Advanced Computing in the Age of AI | Wednesday, February 8, 2023

Intel to Put Its AI chips Head-to-head in Cloud 

Intel will provide a one-stop shop for customers to measure the performance of their AI applications on their different chips.

The company later this year will arm its Intel Developer Cloud service with the ability to run head-to-head comparisons of machine-learning tasks on GPUs, Xeon CPUs and other accelerators like Gaudi2.

"Customers can find out what the benefits are of their particular model on a given set of hardware," said Ronak Singhal, senior fellow at Intel.

The goal is to give coders the ability to test their codebase on the different instances and select the right chip to meet their performance requirements. Intel will use assets it got from the 2020 acquisition of Israeli company Cnvrg.io to build that platform, Singhal said.

Cnvrg.io offers tools and blueprints that allows customers to conjure up AI applications in a snap. The containerized models can leverage a wide range of existing compute resources, including FPGAs, GPUs, AI chips and CPUs to run AI applications. In this case, the company is prototyping the AI models on those chips, which will then be presented to customers to select the best hardware to run their models.

Intel's Developer Cloud is a platform on which customers can prototype and tune AI applications to the company's chips. Companies can then then deploy those models to cloud services that offer virtual machine instances based on Xeon chips. All the major cloud providers are expected to offer virtual machine instances running on Sapphire Rapids chips.

Screenshot of Intel Developer Cloud beta portal

The market is now flooded with chips for AI, which have their own advantages for AI models. For example, computer vision applications are better on GPUs than AI processors or CPUs.

"Of course, everything will work. But some things will be faster than others on specific hardware. Customers can find out what the benefits are of their particular model on a given a set of hardware," Singhal said.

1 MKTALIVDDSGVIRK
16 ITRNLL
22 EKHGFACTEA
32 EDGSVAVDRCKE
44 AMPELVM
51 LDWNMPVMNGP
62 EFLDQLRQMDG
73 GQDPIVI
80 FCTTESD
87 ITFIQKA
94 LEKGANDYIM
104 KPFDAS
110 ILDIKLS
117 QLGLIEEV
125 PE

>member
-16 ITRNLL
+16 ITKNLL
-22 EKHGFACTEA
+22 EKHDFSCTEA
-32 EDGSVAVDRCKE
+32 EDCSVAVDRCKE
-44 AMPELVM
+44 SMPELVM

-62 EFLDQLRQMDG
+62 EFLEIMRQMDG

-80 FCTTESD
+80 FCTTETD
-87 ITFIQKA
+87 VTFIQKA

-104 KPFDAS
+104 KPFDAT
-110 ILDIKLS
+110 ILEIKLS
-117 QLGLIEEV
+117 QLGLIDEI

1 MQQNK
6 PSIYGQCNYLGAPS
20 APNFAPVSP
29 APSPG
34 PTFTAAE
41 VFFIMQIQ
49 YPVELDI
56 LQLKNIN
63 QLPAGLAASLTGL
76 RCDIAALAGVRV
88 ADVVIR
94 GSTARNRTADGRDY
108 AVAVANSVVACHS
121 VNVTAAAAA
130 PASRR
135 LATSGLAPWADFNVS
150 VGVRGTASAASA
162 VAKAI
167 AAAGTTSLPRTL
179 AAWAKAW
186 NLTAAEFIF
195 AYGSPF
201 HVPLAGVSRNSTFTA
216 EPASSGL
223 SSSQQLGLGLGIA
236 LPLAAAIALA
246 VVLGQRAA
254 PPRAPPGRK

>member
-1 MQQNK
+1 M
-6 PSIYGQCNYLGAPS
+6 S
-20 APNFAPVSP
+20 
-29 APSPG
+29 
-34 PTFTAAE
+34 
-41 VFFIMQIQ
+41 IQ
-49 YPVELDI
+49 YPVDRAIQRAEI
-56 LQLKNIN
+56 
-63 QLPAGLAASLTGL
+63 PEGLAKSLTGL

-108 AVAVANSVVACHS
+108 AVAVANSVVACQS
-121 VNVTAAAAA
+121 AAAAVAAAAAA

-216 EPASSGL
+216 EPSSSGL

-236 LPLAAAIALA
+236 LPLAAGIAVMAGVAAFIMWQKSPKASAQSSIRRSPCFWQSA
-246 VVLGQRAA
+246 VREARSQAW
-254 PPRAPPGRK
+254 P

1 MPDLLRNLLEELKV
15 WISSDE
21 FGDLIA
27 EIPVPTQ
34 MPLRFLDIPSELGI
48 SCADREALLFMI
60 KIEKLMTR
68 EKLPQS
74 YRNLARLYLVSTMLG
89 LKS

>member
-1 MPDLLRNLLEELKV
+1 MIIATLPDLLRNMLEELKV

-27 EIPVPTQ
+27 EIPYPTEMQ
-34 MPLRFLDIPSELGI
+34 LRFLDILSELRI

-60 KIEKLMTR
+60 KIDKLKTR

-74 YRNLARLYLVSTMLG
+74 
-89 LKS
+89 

Google provides free access to hardware resources in its cloud services through Colab, which is a playground for researchers to test out neural network concepts. Developers can write a Python script to compile AI instructions (including the model type), and also specify the preference of using  a GPUs or TPU in the cloud. The cloud service automatically selects the available GPUs, which are mostly old GPUs like Nvidia’s Tesla T4, on which it runs the AI processing. The older GPUs slow down the inferencing, but customers can pay a monthly subscription or annual fee for access to the latest and greatest Nvidia GPUs. But there’s no way to run neck-to-neck comparisons of GPU performance.

The Intel Developer Cloud service, which is still in beta, has sections dedicated to hardware and software. The bare-metal service allows customers to test out the instances on 4th Gen Intel Xeon chips (codenamed Sapphire Rapids), Gaudi2 and Xeon Max chips. Customers can select an instance and are charged by the hour, which mirrors the way AWS, Google Cloud and Microsoft Azure bill customers.

A tiny virtual machine instance with four CPU cores, 10GB of storage and 8GB of RAM on Sapphire Rapids is free. The largest Sapphire Rapids instance with 32 CPU cores, 64GB memory and 64GB of storage costs $4 per hour. A Xeon Max instance with a GPU – the chip codenamed Ponte Vecchio – costs $18 per hour. An instance of the Gaudi2 AI chip costs $39 per hour. All the virtual machines host Ubuntu 22 as the guest OS.

The Dev Cloud service also has an online developer environment which hosts the OneAPI tools for AI, high-performance computing, rendering and other applications. The OneAPI AI Analytics Toolkit has separate packages for frameworks that include TensorFlow and PyTorch.

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